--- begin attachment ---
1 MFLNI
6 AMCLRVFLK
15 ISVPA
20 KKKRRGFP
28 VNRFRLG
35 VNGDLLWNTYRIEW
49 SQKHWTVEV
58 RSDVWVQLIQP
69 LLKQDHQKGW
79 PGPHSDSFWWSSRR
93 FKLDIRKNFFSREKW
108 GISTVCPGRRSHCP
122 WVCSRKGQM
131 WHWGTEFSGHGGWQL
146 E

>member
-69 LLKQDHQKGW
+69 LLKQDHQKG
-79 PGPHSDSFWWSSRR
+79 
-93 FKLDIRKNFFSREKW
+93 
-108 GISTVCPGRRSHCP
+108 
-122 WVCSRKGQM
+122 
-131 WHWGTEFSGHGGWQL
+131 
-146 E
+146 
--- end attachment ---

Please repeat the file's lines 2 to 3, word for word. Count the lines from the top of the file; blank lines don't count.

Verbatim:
6 AMCLRVFLK
15 ISVPA